When I told my friend that you were reviewing the “Saw” movies she replied, “you've got to be kidding me? what are we on number 6 now? they aren't just beating the dead horse… they reanimated it into an equine zombie just so they could kill it again and again and again.”

  2. What a brilliant response!

    If I want to try and get out of this I-love-SAW-movies situation, I shall state what I state when I speak to people who don't know me personally but I want to impress with my film knowledge and tell them the catch-all-problems answer – “It's a guilty pleasure, I know, but…” [make of that what you will]

    So as its a blog (on the phone rebecca I would not state this to you, but everyone in the world can read this so), I know it's a guilty pleasure so I am wholly aware of the huge problems with the films … but I am still drawn to them! I don't want to go over-and-over about the sequels because, believe me, the reviews will appear in the next month and we can all discuss them then. But there is something very special about the sequels that keeps them going…)

    With regard to this first film, when I left the film and when I think about what specifically 'scared' me – I don't think it was Jigsaw himself, just maybe the world and the there-is-nothing-i-can-do-but-die situation people were in. Akin to waking up in desert knowing you won't make it, but just having to remain lost and know that sure-enough, you will die. Scares the hell out of me and for a long time in my childhood I got really scared when on holiday that I would just get lost and die. But I love your truth about the traps they can/can't 'escape' from (a focus in the later films with Jiggy's apprentices). Not to mention your summary on Jigsaw – he doesn't have the right to judge others but, then again, he has such a cool voice so he has to use it for something productive. Other than a serial killer, what else could he do that is so fulfilling? Teaching maybe?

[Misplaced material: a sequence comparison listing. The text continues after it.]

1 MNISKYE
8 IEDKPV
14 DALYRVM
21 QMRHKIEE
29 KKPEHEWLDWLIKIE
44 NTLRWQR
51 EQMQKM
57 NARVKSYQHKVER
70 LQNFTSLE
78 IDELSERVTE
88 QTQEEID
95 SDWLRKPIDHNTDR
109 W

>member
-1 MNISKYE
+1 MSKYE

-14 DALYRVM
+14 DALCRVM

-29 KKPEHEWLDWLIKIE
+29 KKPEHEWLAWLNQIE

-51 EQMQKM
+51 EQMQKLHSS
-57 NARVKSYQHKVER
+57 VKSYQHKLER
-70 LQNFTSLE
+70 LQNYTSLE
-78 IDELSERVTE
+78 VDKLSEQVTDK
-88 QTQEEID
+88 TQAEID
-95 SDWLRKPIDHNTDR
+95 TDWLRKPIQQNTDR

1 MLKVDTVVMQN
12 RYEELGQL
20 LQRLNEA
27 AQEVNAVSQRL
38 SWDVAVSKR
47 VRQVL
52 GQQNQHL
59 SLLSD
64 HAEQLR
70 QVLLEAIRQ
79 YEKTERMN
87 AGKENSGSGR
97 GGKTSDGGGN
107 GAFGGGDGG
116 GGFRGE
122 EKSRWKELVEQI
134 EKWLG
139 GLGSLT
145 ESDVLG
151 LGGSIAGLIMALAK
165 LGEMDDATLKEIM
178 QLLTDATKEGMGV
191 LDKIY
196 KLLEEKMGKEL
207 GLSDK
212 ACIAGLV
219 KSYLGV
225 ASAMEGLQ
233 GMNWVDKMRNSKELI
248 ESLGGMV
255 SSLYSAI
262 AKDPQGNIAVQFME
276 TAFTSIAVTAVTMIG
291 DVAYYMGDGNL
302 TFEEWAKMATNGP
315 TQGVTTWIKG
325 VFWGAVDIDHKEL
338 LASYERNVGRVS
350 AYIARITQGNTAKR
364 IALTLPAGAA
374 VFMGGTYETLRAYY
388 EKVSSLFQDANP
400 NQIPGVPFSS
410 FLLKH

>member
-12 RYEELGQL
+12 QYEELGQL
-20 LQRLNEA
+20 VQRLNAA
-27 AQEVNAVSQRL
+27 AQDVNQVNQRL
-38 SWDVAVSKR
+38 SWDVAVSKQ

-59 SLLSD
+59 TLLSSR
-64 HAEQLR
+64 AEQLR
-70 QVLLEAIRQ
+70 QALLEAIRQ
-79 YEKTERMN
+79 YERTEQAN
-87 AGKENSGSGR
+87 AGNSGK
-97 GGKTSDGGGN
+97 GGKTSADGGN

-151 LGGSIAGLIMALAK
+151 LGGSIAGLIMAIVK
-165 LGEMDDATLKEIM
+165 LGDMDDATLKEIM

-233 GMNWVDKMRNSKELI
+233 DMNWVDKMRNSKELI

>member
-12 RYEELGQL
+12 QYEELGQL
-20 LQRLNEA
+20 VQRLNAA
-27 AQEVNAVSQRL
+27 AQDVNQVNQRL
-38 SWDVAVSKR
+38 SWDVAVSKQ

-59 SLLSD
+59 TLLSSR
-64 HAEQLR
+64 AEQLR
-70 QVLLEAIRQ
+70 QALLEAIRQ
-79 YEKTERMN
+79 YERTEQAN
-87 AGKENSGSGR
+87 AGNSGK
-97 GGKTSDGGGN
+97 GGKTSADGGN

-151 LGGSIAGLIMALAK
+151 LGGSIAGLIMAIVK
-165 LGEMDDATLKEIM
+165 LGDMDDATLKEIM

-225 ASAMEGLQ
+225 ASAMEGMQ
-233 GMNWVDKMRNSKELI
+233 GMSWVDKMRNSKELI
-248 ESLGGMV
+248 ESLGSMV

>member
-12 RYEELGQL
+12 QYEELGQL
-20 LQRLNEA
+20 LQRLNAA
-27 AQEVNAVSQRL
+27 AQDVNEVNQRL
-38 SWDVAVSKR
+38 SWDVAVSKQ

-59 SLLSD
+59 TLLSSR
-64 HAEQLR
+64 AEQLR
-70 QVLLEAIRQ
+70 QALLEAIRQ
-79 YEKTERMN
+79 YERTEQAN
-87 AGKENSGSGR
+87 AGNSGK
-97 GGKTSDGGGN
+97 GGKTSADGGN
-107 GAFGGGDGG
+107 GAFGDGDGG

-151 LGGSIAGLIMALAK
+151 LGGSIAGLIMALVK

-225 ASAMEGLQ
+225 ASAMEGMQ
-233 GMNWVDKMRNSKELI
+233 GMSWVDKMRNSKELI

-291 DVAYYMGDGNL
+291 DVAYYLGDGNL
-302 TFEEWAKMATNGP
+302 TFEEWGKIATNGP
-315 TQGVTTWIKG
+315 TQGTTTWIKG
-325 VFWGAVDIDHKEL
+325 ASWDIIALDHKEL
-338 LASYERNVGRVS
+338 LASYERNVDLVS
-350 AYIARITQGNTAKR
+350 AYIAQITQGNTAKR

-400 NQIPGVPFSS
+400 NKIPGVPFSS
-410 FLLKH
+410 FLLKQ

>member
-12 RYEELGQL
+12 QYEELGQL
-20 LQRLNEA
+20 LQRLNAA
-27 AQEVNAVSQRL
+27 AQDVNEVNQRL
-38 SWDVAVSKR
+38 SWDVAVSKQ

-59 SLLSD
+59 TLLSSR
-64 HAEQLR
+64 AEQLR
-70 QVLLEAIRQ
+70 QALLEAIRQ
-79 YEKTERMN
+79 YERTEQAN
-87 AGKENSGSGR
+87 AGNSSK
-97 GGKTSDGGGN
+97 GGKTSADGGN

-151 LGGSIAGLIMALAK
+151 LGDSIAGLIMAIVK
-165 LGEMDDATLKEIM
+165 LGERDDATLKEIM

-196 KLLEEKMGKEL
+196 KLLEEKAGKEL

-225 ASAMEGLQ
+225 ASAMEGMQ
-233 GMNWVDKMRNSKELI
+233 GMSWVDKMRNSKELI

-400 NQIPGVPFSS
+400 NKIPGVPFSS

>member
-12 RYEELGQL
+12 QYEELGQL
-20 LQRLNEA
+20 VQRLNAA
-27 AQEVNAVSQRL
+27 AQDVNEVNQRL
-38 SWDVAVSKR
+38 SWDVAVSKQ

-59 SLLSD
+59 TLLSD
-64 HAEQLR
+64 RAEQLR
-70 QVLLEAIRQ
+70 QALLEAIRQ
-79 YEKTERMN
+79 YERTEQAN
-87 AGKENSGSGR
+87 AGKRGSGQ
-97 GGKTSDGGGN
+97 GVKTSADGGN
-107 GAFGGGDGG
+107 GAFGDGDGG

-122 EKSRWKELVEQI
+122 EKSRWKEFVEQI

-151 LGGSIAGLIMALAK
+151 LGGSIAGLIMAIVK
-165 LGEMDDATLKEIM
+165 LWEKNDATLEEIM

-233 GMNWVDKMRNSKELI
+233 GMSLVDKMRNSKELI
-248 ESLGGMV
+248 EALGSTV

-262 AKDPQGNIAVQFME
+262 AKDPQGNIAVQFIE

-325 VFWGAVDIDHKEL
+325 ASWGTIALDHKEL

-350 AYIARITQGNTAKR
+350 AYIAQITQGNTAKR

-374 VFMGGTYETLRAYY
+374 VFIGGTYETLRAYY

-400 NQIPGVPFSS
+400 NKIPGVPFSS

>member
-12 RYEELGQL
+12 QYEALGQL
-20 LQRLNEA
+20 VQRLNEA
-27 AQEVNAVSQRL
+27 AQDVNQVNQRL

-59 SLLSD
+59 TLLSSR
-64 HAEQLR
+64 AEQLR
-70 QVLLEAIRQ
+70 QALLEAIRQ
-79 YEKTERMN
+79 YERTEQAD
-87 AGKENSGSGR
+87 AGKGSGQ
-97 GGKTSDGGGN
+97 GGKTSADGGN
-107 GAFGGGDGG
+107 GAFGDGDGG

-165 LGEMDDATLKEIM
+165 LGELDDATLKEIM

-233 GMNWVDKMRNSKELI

I think, if you watch the films with a positive, glass-full, optimistic attitude to life then you watch these negative, glass-empty, pessimistic people (and criminals) get their punishment. Thing is, as a teacher, there is nothing worse than talking to another teacher who simply slams the job (“how was your day today?”, “Oh, the worst, I hate these kids, they are…etc” – solution – find a new job). These attitudes spread and affect your attitude and, on a very influential day, may turn your happy-go-lucky attitude into a sour, sod-off attitude. These people who – as Jigsaw says – 'don't appreciate life' deserve to be represented in such fiction so that all of us who know about their nay-saying ways can sleep safe in the knowledge that Jigsaw is not after us.

    Thanks for the response Rebecca!